Timeline Description: Perhaps the movement to desegregate city bus systems began on a day in 1944 when Jackie Robinson refused to move to the back of an army bus. Perhaps it was in 1950 when Professor Jo Ann Robinson sat near the front of her bus absentmindedly then left in tears when the driver screamed at her. Maybe it was one of many other incidents that occurred before 1955. The story is a bit complex and much less romantic than it is usually told.
|1944||Rosa Parks first met bus driver James Blake.
After paying her bus fare, Blake ordered Parks to board from the back of the bus. She walked to the back door and Blake drove away without her.
|December 1, 1955||Rosa Parks attended a seminar.
It is believed that Rosa Parks was not a solo protester, but had spent time arranging her silent protest on the bus this day. She had just left a seminar after learning about non-violent civil disobedience protesting. Parks was a long time NAACP worker.
|December 1, 1955||Rosa Parks was arrested.
After refusing to give up her seat on James Blake’s bus to a white man, Rosa Parks was arrested. Parks was leaving a race relations seminar.Blake was again her bus driver.
|December 2, 1955||Dr. Martin Luther King Jr. held a meeting about boycott strategies.
Dr. King introduced Parks to the group of approximately twenty people. After receiving a standing ovation, Parks was encouraged by King not to speak.
|December 5, 1955||Another meeting was held by Dr. King.
King held a second meeting to see how the first few days of the boycott were going. The decision was made to continue. Black churches across the nation raised money for boycotters to use as cab fare so they did not have to ride busses.
|January 21, 1956||A compromise was proposed by non-members of the Montgomery Improvement Association (MIA).
False information was shared and when word got around through black ministers, the boycott continued.
|January 30, 1956||King’s home was bombed.
When efforts to end the boycott did not work, members of the white community used violence to threaten MIA members and blacks. After King’s home was bombed, Nixon’s was on the following day. King released his famous statement about using love to solve problems.
|February 21, 1956||Arrests were made.
89 members of the African-American community were arrested under an old law that used to prohibit citizens from boycotting. King was the first to be tried. he was found guilty and sentenced to a year in prison or $500 plus an additional $500 in court fees.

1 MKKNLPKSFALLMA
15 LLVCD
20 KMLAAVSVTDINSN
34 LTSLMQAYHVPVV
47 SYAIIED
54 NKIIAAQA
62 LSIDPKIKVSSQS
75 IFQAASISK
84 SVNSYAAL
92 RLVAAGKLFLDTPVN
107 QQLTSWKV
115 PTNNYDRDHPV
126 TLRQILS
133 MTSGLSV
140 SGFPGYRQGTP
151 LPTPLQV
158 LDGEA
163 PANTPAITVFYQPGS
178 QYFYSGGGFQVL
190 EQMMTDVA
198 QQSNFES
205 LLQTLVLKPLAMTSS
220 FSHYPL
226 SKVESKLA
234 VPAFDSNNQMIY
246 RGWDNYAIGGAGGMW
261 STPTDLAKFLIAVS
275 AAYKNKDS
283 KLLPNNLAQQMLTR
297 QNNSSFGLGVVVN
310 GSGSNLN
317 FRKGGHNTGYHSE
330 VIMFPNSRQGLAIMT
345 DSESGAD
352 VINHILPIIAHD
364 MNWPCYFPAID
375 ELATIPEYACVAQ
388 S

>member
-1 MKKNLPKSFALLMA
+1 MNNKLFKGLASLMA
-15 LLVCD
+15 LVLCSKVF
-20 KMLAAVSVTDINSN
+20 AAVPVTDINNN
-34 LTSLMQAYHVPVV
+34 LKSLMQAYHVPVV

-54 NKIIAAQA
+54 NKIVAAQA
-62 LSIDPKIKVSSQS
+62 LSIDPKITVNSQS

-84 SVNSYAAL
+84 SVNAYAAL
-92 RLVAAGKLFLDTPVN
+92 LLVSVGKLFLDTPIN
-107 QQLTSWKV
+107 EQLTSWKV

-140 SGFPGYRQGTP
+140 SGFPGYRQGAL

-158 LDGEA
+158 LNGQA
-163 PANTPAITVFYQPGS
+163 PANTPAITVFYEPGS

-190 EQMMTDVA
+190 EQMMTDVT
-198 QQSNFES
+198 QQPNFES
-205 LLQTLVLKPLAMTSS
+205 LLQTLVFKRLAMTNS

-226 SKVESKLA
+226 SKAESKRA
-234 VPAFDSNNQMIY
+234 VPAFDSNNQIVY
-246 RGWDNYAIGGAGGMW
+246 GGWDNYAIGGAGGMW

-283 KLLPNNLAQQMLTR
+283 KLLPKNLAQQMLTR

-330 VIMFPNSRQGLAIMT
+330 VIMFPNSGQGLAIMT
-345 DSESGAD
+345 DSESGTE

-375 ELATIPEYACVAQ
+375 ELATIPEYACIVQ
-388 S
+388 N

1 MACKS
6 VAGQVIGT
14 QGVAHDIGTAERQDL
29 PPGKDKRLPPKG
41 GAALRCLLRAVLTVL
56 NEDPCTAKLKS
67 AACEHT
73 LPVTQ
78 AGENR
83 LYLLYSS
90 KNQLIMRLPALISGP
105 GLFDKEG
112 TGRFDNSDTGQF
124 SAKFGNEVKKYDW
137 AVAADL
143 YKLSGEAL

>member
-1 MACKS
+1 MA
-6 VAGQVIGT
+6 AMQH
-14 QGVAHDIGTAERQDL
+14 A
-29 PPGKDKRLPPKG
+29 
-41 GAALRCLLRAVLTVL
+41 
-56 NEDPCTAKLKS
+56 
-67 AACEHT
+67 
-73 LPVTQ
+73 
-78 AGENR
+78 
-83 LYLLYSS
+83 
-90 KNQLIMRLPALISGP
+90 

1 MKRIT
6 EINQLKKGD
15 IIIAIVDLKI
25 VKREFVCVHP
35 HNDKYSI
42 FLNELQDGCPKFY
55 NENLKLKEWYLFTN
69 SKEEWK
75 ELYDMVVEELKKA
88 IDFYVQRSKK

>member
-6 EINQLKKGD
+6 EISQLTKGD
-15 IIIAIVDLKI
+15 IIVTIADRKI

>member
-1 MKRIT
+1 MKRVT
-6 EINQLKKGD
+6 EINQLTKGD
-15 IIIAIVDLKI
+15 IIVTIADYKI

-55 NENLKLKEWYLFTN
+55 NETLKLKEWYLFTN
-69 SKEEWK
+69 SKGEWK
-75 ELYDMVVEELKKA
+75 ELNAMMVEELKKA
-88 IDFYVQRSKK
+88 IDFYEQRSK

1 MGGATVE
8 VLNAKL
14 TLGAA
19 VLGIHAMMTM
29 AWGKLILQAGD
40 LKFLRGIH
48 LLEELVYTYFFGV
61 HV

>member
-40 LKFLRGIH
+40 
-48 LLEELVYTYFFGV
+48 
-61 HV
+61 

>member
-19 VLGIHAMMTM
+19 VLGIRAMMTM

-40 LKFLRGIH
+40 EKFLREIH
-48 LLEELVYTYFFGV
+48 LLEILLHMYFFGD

|March 1956||Another meeting was held to discuss the boycott.
The African-American community refused to end the boycott. By now, they refused to settle for moderate plans to desegregate and would only accept full integration.
|June 4, 1956||Browder vs. Gayle.
The United States Supreme Court case was the landmark case in ruling segregation unconstitutional.
|November 13, 1956||The Federal Court made its decision.
2-1 ruled in favor of those who boycotted segregation. The only dissent was from a southern judge. Segregation on busses was ruled unconstitutional.
|December 20, 1956||Official end to the boycott.
A city ordinance was passed allowing black passengers to sit wherever they chose on the public busses. The boycott had officially lasted 381 days.
|December 21, 1956||The busses were integrated.
Over a year after the beginning of the boycott, African-Americans were able to return to the busses. Snipers shot the busses and the city was forced to suspend bus operations after groups tried to begin whites only services.
|December 1956||More violence occurred.(December- January, 1956)
The KKK became involved in the fight against integration. Crosses were burned in the yards of families and the bus yards. Bombings occurred throughout the south, and whites spoke out against integration.
|January 10, 1957||The SCLC was founded.(January 10-11, 1957)
Ministers from the MIA joined with other ministers from the south. They met in Atlanta to begin the Southern Christian Leadership Conference, electing MLK Jr. as president to continue fighting nonviolently for civil rights. The romanticized Montgomery Bus Boycott resounded far beyond desegregating busses in the public system. King gained national attention as a leader and activism was stimulated in the south.